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Backstage Experts

7 Tips to Get Started in Voiceover

7 Tips to Get Started in Voiceover

You’ve heard it your whole life: “You have a remarkable voice. You should be doing voiceover!” Problem is, none of them are in the business, or have had any longterm success in voiceover.

So, how do you get started? Like all things acting, voiceover can appear elusive at the onset, if not downright secretive. In part because your experience, or lack thereof, leaves you vulnerable to assumptions, hearsay, and clichés such as, “The same 10 people get all the work,” which is literally impossible—especially when you consider the average American hears approximately 9,000 voiceovers a day. And, according to one study, the demand for professional voiceover talent, otherwise known as a vocal brand, has increased by more than 2000 percent since 2009. 

Perhaps you come from a corporate business background, but you have a remarkable capacity for accents and original character voices, or you’ve been in radio and broadcasting for a number of years. If you’re an actor looking to expand your employment opportunities, mastering voiceover is imperative considering it’s required in every manner of recorded media: film, TV, animation, games, corporate industrials, and commercials. Whatever your specific experience has been to date, getting started in voiceover most often requires the following:

1. You need to get oriented with the industry. You need an education in this business prior to investing in it—especially if you hope to be valuable as a voiceover talent. You need to understand who your core clients would be and who you would eventually create a voiceover demo for, namely, producers. If you’re not servicing them, then you’re not servicing your self. This is precisely why I wrote, “The SOUND ADVICE Encyclopedia of Voiceover & The Business of Being a Working Talent.” You need insight as to what’s needed and wanted of you in this field, and how professional sessions are run, otherwise you’ll likely frustrate yourself with unrealistic expectations. 

2. You need training. “Winging it” isn’t professional because it’s unreliable, and could explain why there are so many one-hit wonders in this profession. You need a professional approach, mic technique training, and time dedicated to practice, practice, practice in order to build your skills. Your confidence will build from there. Much like circuit training fine tunes your physical acuity with continued use, technique training conditions your performance muscle. You can’t expect to run a marathon if you don’t train. Every skill level of talent benefits from proper coaching.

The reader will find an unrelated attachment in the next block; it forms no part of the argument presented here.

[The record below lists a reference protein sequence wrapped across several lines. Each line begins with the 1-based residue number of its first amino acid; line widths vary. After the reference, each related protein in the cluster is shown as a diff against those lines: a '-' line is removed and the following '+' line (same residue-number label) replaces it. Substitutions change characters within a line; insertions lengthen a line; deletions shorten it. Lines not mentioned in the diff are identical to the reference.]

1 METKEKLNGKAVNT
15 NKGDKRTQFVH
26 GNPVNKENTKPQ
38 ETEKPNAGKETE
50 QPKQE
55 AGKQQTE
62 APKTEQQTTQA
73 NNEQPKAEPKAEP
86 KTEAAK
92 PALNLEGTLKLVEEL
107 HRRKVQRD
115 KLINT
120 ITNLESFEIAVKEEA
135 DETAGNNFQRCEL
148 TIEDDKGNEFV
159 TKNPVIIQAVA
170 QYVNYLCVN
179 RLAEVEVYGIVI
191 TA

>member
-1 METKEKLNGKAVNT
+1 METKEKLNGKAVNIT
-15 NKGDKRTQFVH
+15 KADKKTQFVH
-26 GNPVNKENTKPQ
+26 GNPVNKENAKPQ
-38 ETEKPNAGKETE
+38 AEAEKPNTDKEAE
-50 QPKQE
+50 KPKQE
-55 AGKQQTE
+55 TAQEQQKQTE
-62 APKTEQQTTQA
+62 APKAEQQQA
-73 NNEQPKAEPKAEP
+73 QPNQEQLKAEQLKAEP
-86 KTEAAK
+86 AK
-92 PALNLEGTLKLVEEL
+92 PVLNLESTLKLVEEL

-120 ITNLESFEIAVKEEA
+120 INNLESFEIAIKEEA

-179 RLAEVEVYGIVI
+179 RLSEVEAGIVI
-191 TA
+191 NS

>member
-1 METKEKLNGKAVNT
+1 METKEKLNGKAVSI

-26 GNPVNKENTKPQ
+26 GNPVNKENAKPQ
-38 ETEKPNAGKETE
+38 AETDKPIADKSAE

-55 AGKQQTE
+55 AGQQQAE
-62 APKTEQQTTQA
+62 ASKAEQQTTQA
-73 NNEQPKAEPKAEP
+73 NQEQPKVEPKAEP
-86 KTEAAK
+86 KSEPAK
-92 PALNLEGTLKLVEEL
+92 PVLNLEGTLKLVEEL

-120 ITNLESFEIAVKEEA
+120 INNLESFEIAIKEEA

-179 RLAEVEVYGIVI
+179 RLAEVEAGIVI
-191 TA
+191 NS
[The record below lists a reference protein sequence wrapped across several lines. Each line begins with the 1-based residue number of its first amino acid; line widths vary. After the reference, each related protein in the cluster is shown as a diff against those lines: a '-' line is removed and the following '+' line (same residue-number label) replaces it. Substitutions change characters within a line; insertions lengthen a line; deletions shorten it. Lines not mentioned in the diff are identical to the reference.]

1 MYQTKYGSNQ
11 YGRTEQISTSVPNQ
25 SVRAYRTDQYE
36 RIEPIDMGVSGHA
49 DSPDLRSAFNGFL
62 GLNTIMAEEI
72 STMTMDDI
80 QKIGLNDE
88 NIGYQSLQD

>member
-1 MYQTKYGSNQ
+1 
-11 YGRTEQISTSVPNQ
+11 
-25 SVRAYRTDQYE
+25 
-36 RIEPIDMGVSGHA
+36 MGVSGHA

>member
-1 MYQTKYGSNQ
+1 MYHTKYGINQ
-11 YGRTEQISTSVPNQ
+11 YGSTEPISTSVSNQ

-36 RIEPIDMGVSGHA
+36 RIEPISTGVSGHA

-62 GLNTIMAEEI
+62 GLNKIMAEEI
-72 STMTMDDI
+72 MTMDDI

3. You need a simple, reliable, home-recording setup. Keep in mind: Your objective is on being the best voice talent you can be, not the best production studio or recording engineer. Nevertheless, you do need the ability to record, edit, and turnaround a proper audition. Do not run out and purchase a mic! You can’t return it, for hygienic reasons. Besides, there’s a bit of a learning curve to this and recent industry advances have made having a home “studio” easier and more affordable than ever before. You could have the best gear and the coolest toys on the block, but if you can’t use them it’s a waste. (Tip: What you’re recording on matters less than where you’re recording. Find a quiet place like a closet full of clothes to record in.)

4. If you expect to sound professional, you need professional demo production. Please don’t attempt to do this on your own. A music producer produces music, a voiceover demo producer… I think you get the idea.

5. Promote yourself to agents who specifically handle VO. Agents, just like talent, typically specialize. And not every hat fits every head. 

6. Audition like crazy! Let’s face it, voiceover, like so many things, is a numbers game. The best audition doesn’t necessarily book the job. Beyond a well produced demo, consistently offering the best of your abilities with every audition will further establish your professional career. 

7. Make sure your demo is posted online in as many places where lots of voice talent can be found and hired. You will increase your opportunities by a great margin if you make your professionally produced demo accessible to anyone and everyone who may hire you.

That’s a great start. And as the adage goes, “You don’t have to be great to start, but you have to start to be great!”

Like this advice? Check out more from our Backstage Experts!

Kate McClanaghan is a casting director, producer, founder of Big House Casting & Audio and Actors’ Sound Advice, and Backstage Expert. For more information, check out McClanaghan’s full bio

The views expressed in this article are solely that of the individual(s) providing them,
and do not necessarily reflect the opinions of Backstage or its staff.

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